The half-cell ATHENA structure has been reproduced in ATLAS. The ATLAS deck is shown in Figure 12a and the resulting structure in Figure 12b. The ATHENA structure is shown in Figure 12c for ease of comparison. From this it is clear that fundamental replication is quite an elementary task. To turn the ATLAS structure into a pseudo-process structure, the doping profiles from the ATHENA structure have been extracted (although we are importing simulated profiles, as noted, the profiles could be sourced from experiments) and then imported into the ATLAS simulation. Figure 12d shows the doping in the ATLAS structure replicating, as intended, the doping in the ATHENA structure which can be seen in Figure 12e.

Figure 12a. ATLAS deck used to create equivalent structure.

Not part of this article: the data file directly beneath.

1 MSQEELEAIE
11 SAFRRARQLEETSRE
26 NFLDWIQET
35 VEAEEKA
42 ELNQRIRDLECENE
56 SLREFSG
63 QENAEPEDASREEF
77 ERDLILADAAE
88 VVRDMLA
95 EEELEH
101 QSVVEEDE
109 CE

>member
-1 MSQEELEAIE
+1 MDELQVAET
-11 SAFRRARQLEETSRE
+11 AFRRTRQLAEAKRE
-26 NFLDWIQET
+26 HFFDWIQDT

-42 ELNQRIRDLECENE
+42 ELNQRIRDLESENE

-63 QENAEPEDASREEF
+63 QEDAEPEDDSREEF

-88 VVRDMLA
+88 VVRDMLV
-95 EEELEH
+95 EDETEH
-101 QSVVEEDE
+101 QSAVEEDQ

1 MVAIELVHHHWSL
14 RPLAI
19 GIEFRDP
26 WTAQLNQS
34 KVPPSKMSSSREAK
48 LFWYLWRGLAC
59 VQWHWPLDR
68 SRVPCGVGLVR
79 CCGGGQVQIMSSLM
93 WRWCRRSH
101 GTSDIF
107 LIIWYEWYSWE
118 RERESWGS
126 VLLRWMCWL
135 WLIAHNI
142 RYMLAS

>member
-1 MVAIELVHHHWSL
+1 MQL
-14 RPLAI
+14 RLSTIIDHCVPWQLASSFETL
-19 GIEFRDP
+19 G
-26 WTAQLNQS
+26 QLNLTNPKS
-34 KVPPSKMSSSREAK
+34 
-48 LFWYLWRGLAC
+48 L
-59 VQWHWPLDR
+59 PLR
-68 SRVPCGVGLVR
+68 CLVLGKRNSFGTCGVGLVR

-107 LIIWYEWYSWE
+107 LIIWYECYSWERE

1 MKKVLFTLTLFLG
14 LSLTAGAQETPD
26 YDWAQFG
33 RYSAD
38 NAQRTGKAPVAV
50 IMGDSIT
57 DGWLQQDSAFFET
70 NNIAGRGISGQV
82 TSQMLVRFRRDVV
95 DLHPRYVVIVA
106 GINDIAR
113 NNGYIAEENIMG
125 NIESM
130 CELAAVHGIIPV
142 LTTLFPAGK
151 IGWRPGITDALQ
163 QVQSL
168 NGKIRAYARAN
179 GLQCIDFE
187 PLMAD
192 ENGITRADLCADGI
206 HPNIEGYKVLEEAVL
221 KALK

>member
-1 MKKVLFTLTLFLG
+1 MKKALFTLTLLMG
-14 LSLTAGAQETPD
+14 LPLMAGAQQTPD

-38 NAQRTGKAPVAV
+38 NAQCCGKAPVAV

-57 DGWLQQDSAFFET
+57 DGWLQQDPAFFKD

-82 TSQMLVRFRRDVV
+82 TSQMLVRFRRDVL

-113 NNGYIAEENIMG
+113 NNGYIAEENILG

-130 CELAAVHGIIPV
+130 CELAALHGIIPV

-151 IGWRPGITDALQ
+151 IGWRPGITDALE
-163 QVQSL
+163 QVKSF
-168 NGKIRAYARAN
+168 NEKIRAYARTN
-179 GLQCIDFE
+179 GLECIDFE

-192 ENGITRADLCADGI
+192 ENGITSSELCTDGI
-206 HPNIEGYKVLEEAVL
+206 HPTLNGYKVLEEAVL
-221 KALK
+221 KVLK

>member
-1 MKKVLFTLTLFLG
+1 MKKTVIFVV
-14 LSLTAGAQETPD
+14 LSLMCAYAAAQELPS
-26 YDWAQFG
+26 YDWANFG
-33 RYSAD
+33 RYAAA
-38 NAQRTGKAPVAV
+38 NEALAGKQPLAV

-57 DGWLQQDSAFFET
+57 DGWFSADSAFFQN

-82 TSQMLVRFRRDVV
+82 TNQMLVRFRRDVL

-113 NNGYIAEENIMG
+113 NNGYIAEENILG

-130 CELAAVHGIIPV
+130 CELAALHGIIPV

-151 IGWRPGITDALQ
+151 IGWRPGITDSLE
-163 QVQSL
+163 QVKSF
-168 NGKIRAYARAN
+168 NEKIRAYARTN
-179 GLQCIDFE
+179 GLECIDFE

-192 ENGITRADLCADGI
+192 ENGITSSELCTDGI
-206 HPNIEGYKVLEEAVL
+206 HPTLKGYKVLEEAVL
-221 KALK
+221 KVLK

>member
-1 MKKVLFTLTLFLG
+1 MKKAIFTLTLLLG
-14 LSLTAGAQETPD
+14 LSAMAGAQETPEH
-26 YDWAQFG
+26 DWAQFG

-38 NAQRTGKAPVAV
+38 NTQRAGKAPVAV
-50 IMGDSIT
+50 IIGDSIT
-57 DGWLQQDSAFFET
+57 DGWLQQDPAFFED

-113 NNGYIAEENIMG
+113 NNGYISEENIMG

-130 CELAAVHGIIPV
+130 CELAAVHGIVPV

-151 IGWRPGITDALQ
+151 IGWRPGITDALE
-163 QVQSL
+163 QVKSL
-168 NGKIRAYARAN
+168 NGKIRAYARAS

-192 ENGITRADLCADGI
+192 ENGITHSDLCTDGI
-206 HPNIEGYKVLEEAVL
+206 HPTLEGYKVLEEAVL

Figure 12b. Equivalent structure created in ATLAS.


Figure 12c. ATHENA equivalent for comparison.


Figure 12d. Net Doping in the ATLAS structure. A more realistic pseudo-process structure is achieved as the doping is imported in from an experimental source.


Figure 12e. Original experimental ATHENA doping that was extracted and mapped onto the ATLAS structure.


Being able to rapidly generate efficient and robust meshes is a one of the biggest challenges to a TCAD user. In this article a selection of techniques to aide such endeavours has been presented.



  1. “DevEdit: A Flexible Tool for Structure Editing and Mesh Generation” Simulation Standard, Volume 8, Number 8, August 1997. Available from:
  2. “Mesh Control in ATHENA”, Simulation Standard, Volume 9, Number 2, February 1998. Available from:
  3. “Hints, Tips and Solutions”, Simulation Standard, Volume 13, Number 11, November 2003. Available from: